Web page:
VillageMD often welcomes physicians who are reluctant to take risks on their own, Martino said. It often takes physicians who are fed up with hospitals’ emphasis on their specialty groups rather than clinical models, he said.

“We are looking for physician leaders who believe that value-based care is here to stay,” said Martino. “We’re not looking for 63-year-old physicians who want to increase their fee-for-service fees and retire.”

Many for-profit primary care practices use capitation payment models, the Medicare Shared Savings Program, and other risk-based agreements. Atrium, said Rissmiller, can match these incentives and support them with a well-known system that offers a full continuum of care.

Optum, the provider division of UnitedHealth Group, is the market leader with 56,000 employed physicians. It is set to grow to over 10,000 physicians over the next year.

“We continue to evolve and employ physicians who are truly very drawn to our value-based primary care model,” OptumHealth CEO Dr. Wyatt Decker said on a recent results call . “We are removing much of the administrative burden in the practice of our physicians and advanced practitioners.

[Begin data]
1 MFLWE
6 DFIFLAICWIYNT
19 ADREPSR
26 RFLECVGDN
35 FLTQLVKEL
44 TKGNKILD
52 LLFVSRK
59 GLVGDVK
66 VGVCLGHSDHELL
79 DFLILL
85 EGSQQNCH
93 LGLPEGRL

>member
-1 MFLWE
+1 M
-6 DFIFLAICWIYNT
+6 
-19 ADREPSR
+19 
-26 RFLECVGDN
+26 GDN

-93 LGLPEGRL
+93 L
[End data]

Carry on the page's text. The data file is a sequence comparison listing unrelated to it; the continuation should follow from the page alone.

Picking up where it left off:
“Why has the system around us created an environment where the highest paid member of the team typically does data entry two hours a day per hour of patient care? absurd and doctors hate it, ”he continued. “So there is just a huge opportunity for us to get it right.”

Humana has developed its primary care offerings for commercially insured elderly people. It has 171 CenterWell and Conviva facilities and plans to double the number of CenterWell locations from 2020 to 2022.

“It’s good to see that primary care physicians have more choices than just selling their practices to a large, integrated delivery network,” said Buckingham of Humana. “There is a resurgence around the role a primary care physician plays in helping to slow the progression of disease and helping people take control of their own health.”

Buckingham focused on its integrated model which offers seamless transfers as patients move through the system. Doctors also have the opportunity to make more money based on clinical outcomes and patient satisfaction, she said.